This study consists of: 1) an introductory section setting out the main physical and demographic data; 2) a general chapter on the Brazilian economy; 3) an in-depth analysis of the agricultural sector in terms of both production and commercial aspects; 4) an overview of conflicts and potentially conflictive issues in EU-Brazil relations; 5) and finally, some general comments on the new CAP 2014/2020.

This study consists of: 1) an introductory section setting out the main physical and demographic data; 2) a general chapter on the Brazilian economy; 3) an in-depth analysis of the agricultural sector in terms of both production and commercial aspects; 4) an overview of conflicts and potentially conflictive issues in EU-Brazil relations; 5) and finally, some general comments on the new CAP 2014/2020.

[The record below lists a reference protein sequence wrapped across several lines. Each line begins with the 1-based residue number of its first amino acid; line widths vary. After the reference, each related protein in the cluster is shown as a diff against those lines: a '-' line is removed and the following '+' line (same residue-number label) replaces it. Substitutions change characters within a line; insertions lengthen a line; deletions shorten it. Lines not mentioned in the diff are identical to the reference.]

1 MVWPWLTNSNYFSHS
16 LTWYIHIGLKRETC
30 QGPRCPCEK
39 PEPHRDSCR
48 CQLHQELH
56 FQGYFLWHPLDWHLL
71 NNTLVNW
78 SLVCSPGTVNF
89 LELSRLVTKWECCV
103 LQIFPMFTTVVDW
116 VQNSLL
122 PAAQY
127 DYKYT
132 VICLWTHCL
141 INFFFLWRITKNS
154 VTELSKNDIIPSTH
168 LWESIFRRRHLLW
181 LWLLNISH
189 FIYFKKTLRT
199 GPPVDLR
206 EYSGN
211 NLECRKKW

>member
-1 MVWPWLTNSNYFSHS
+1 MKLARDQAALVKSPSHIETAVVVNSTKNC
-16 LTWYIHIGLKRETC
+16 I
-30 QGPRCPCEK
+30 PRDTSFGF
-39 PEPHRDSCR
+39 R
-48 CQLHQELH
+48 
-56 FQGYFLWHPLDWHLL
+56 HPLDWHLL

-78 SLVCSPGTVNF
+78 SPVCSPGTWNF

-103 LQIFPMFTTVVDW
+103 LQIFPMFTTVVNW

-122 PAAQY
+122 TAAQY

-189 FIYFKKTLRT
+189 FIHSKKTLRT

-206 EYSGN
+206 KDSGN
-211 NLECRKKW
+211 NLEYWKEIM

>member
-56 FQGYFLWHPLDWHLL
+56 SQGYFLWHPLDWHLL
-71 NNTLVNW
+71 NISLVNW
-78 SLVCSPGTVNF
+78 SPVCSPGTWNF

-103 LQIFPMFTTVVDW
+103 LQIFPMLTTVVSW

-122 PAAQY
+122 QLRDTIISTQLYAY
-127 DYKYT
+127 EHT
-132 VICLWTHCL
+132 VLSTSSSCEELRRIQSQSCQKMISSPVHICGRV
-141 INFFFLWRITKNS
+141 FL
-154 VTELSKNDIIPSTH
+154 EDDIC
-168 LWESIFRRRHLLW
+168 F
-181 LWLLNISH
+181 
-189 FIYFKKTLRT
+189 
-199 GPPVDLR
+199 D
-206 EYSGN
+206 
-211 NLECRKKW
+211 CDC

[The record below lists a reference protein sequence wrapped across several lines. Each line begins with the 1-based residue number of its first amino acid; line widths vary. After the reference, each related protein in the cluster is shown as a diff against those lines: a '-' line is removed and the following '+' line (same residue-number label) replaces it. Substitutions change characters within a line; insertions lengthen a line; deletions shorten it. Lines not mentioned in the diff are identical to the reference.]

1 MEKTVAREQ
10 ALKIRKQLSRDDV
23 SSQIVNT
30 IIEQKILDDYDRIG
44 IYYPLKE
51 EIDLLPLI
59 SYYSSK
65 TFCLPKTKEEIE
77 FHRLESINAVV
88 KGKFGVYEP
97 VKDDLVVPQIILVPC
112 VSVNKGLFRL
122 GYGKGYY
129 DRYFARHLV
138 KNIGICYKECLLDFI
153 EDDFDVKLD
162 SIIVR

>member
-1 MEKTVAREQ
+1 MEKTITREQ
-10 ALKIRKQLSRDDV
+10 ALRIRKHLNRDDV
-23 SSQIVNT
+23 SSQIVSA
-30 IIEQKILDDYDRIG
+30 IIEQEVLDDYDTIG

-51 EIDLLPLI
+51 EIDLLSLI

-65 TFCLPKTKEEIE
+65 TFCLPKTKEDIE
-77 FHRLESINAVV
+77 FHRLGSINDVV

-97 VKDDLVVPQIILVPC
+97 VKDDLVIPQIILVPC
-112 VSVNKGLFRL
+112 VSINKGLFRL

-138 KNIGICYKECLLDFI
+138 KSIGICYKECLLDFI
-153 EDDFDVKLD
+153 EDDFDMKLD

The EU Seed and Plant Reproductive Material Market in Perspective: A Focus on Companies and Market Shares

15-11-2013

This short note will focus first on the EU seed and Plant Reproductive Material (PRM) market, insisting on the size of seed companies, as well as on its segmentation, which has to be taken into account in market shares analysis. Market shares will be assessed in different seed segments. In a second section, the EU sector will be placed in a global perspective, which will highlight some of the European specificities, such as the non-GM nature of its seed market.

This short note will focus first on the EU seed and Plant Reproductive Material (PRM) market, insisting on the size of seed companies, as well as on its segmentation, which has to be taken into account in market shares analysis. Market shares will be assessed in different seed segments. In a second section, the EU sector will be placed in a global perspective, which will highlight some of the European specificities, such as the non-GM nature of its seed market.